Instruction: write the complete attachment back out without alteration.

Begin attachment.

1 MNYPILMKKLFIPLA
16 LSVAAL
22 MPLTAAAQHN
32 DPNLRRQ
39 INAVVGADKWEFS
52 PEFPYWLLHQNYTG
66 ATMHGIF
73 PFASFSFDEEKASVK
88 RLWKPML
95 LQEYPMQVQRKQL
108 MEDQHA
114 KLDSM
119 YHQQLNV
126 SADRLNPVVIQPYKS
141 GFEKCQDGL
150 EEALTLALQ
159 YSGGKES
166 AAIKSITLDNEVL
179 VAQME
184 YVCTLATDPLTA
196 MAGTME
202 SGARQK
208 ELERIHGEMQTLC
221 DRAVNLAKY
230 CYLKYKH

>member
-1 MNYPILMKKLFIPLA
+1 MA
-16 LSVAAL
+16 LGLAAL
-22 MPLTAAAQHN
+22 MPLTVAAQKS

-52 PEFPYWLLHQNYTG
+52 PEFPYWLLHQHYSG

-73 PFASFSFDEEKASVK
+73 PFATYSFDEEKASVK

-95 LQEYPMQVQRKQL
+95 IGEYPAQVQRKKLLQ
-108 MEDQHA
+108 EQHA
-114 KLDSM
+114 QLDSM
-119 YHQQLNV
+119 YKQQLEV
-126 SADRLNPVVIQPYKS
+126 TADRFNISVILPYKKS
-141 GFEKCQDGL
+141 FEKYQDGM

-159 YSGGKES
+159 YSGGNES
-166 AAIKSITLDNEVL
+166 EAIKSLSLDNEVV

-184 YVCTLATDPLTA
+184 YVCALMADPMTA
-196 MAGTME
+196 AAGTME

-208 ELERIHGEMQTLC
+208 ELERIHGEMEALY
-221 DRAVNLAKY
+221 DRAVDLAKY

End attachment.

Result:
1 MNYPILMKKLFIPLA
16 LSVAAL
22 MPLTAAAQHN
32 DPNLRRQ
39 INAVVGADKWEFS
52 PEFPYWLLHQNYTG
66 ATMHGIF
73 PFASFSFDEEKASVK
88 RLWKPML
95 LQEYPMQVQRKQL
108 MEDQHA
114 KLDSM
119 YHQQLNV
126 SADRLNPVVIQPYKS
141 GFEKCQDGL
150 EEALTLALQ
159 YSGGKES
166 AAIKSITLDNEVL
179 VAQME
184 YVCTLATDPLTA
196 MAGTME
202 SGARQK
208 ELERIHGEMQTLC
221 DRAVNLAKY
230 CYLKYKH

>member
-1 MNYPILMKKLFIPLA
+1 MA
-16 LSVAAL
+16 LGLAAL
-22 MPLTAAAQHN
+22 MPLTVAAQKS

-52 PEFPYWLLHQNYTG
+52 PEFPYWLLHQHYSG

-73 PFASFSFDEEKASVK
+73 PFATYSFDEEKASVK

-95 LQEYPMQVQRKQL
+95 IGEYPAQVQRKKLLQ
-108 MEDQHA
+108 EQHA
-114 KLDSM
+114 QLDSM
-119 YHQQLNV
+119 YKQQLEV
-126 SADRLNPVVIQPYKS
+126 TADRFNISVILPYKKS
-141 GFEKCQDGL
+141 FEKYQDGM

-159 YSGGKES
+159 YSGGNES
-166 AAIKSITLDNEVL
+166 EAIKSLSLDNEVV

-184 YVCTLATDPLTA
+184 YVCALMADPMTA
-196 MAGTME
+196 AAGTME

-208 ELERIHGEMQTLC
+208 ELERIHGEMEALY
-221 DRAVNLAKY
+221 DRAVDLAKY